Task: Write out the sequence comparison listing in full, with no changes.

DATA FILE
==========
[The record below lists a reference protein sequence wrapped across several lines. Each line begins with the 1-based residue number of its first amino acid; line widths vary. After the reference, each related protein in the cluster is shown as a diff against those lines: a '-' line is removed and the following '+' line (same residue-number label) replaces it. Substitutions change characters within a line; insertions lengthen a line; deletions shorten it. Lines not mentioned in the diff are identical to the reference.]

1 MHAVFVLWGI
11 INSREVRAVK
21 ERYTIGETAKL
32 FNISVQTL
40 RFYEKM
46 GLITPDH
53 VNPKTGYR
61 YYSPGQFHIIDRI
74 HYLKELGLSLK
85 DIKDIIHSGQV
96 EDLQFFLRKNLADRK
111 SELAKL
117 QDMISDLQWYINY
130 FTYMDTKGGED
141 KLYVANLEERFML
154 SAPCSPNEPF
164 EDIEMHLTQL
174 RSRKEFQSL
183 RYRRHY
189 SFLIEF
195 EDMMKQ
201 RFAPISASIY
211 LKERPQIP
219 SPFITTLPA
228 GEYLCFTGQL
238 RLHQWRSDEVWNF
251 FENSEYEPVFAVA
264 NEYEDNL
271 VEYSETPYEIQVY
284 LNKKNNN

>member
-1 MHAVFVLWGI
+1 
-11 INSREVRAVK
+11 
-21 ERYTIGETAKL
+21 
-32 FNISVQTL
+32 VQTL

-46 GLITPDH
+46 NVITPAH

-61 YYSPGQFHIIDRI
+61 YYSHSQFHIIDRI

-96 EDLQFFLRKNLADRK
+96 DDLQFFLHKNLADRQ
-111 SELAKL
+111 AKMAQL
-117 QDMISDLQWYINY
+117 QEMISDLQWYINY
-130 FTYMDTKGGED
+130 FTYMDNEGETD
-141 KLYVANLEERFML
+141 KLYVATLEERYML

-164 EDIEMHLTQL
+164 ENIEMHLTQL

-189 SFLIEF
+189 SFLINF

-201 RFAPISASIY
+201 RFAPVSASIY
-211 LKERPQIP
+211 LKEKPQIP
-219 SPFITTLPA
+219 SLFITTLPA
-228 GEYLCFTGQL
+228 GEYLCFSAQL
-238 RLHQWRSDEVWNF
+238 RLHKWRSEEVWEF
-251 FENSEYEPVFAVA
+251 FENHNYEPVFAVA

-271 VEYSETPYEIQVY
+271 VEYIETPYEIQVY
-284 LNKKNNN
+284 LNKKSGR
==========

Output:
[The record below lists a reference protein sequence wrapped across several lines. Each line begins with the 1-based residue number of its first amino acid; line widths vary. After the reference, each related protein in the cluster is shown as a diff against those lines: a '-' line is removed and the following '+' line (same residue-number label) replaces it. Substitutions change characters within a line; insertions lengthen a line; deletions shorten it. Lines not mentioned in the diff are identical to the reference.]

1 MHAVFVLWGI
11 INSREVRAVK
21 ERYTIGETAKL
32 FNISVQTL
40 RFYEKM
46 GLITPDH
53 VNPKTGYR
61 YYSPGQFHIIDRI
74 HYLKELGLSLK
85 DIKDIIHSGQV
96 EDLQFFLRKNLADRK
111 SELAKL
117 QDMISDLQWYINY
130 FTYMDTKGGED
141 KLYVANLEERFML
154 SAPCSPNEPF
164 EDIEMHLTQL
174 RSRKEFQSL
183 RYRRHY
189 SFLIEF
195 EDMMKQ
201 RFAPISASIY
211 LKERPQIP
219 SPFITTLPA
228 GEYLCFTGQL
238 RLHQWRSDEVWNF
251 FENSEYEPVFAVA
264 NEYEDNL
271 VEYSETPYEIQVY
284 LNKKNNN

>member
-1 MHAVFVLWGI
+1 
-11 INSREVRAVK
+11 
-21 ERYTIGETAKL
+21 
-32 FNISVQTL
+32 VQTL

-46 GLITPDH
+46 NVITPAH

-61 YYSPGQFHIIDRI
+61 YYSHSQFHIIDRI

-96 EDLQFFLRKNLADRK
+96 DDLQFFLHKNLADRQ
-111 SELAKL
+111 AKMAQL
-117 QDMISDLQWYINY
+117 QEMISDLQWYINY
-130 FTYMDTKGGED
+130 FTYMDNEGETD
-141 KLYVANLEERFML
+141 KLYVATLEERYML

-164 EDIEMHLTQL
+164 ENIEMHLTQL

-189 SFLIEF
+189 SFLINF

-201 RFAPISASIY
+201 RFAPVSASIY
-211 LKERPQIP
+211 LKEKPQIP
-219 SPFITTLPA
+219 SLFITTLPA
-228 GEYLCFTGQL
+228 GEYLCFSAQL
-238 RLHQWRSDEVWNF
+238 RLHKWRSEEVWEF
-251 FENSEYEPVFAVA
+251 FENHNYEPVFAVA

-271 VEYSETPYEIQVY
+271 VEYIETPYEIQVY
-284 LNKKNNN
+284 LNKKSGR